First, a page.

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Lincoln "by littles"

by Lewis E. Lehrman
Excerpts from
Lincoln "by littles":

"The self-tutored lawyer from Illinois could not understand those 'don't care' politicians, such as Senator Stephen A. Douglas, who pretended indifference to involuntary servitude."

"For Lincoln, there could be no retreat from the fundamental principles of the Declaration of Independence."

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Lincoln by Littles

Abraham Lincoln In Depth

Abraham Lincoln In Depth

Abraham Lincoln and Internal Improvements

Abraham Lincoln & Freedom

Abraham Lincoln & Freedom


"That Lincoln perceived the larger implications of the action now to be taken we cannot doubt. Some Radicals thought he was too deliberate in dealing doom to the institution, as some Democrats declared that he was an intemperate abolitionist," said Allan Nevins. ...

Abraham Lincoln's White House

Abraham Lincoln's White House

Julia Taft

The two Taft boys, Bud and Holly, were the constant playmates—and sometime schoolmates—of Willie and Tad Lincoln until Willie's death in February 1862. When Willie was dying, Bud held a vigil at Willie's deathbed. "If I go he will call for me," he told the Presid...
Abraham Lincoln:
The Impact on the War, Part A
Abraham Lincoln:
The proclamation, Part A
Abraham Lincoln:
New Years Day Reception

Abraham Lincoln & Friends

Abraham Lincoln & Friends

William O. Stoddard (1835-1925)

William O. Stoddard wrote a great deal about Mr. Lincoln over the five decades after President Lincoln's death. Stoddard was a professional journalist when he met Mr. Lincoln and he became a professional writer after Mr. Lincoln died. Stoddard left more than one...

Abraham Lincoln & New York

Abraham Lincoln & New York

John J. Cisco (1806-1884)

As the Assistant Secretary of the Treasury in New York, John J. Cisco had won the confidence of New York bankers while working under two Democratic presidents. He continued to serve, according to presidential aides John Hay and John G. Nicolay "with remarkable ab...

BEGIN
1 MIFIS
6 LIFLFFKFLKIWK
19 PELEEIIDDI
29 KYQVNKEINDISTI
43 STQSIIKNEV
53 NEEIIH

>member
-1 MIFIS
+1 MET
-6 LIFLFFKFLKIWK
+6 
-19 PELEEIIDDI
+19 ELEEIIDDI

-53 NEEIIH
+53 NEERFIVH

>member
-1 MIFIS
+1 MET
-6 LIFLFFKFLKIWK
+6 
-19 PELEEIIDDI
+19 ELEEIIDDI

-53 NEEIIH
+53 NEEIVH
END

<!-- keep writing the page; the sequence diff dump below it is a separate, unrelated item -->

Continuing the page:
Lincoln's Contemporaries

Abraham Lincoln's Contemporaries

Abraham Lincoln and Horace Greeley

The relationship between Horace Greeley and Abraham Lincoln was problematic long before the Illinois lawyer was elected President. Lincoln scholar Roy P. Basler wrote: "The course of Greeley's opinion and treatment of Lincoln was peculiar and tortuous."1

Featured Article

by Lewis E. Lehrman

They were big men. George Washington was 6-foot-3. Abraham Lincoln was almost 6-4. Their ambitions were equally big -- first for themselves, and then for the nation they would lead.

As young men, both future presidents trained as surveyors at periods when Americans were preoccupied by the development of the frontier and the acquisition of land. Historian John Ferling wrote: "Starting around age fifteen, George learned surveying through self-help books, such as `The Young Man's Companion,' and it is probable that he was tutored by some of the surveyors employed by the Fairfaxes." In his search for self-improvement, 16-year-old Washington famously wrote out the rules for life and behavior from "Rules of Civility & Decent Behavior in Company and Conversation." That pursuit would continue the rest of his life.

Surveying helped define both men. In 1834 Abraham Lincoln was named as a deputy surveyor of Sangamon County in Illinois; George Washington had been appointed as Culpepper County surveyor in 1749. Ferling observed that, "surveying ... was a respectable and often lucrative occupation in Washington's Virginia, as the population was growing and new frontiers were opening steadily."

A Project of
The Lehrman Institute
Lewis E. Lehrman, Founder
When using this research please
acknowledge The Lehrman Institute
and The Lincoln Institute.
Lincoln at Peoria

Lincoln at Peoria
The Turning Point
by Lewis E. Lehrman
Lincoln at Peoria explains how Lincoln's speech at Peoria on October 16, 1854, was the turning point in the development of his antislavery campaign and his political career and thought.


April 23, 1864 President Lincoln orders the reinstatement of Congressman Frank P. Blair, Jr. as a Union Army general. Lincoln writes Secretary of War Edwin Stanton: “According to our understanding with Major General Frank P. Blair, at the time he took his seat in Congress last winter, he now asks to withdraw his resignation as […]...Read More
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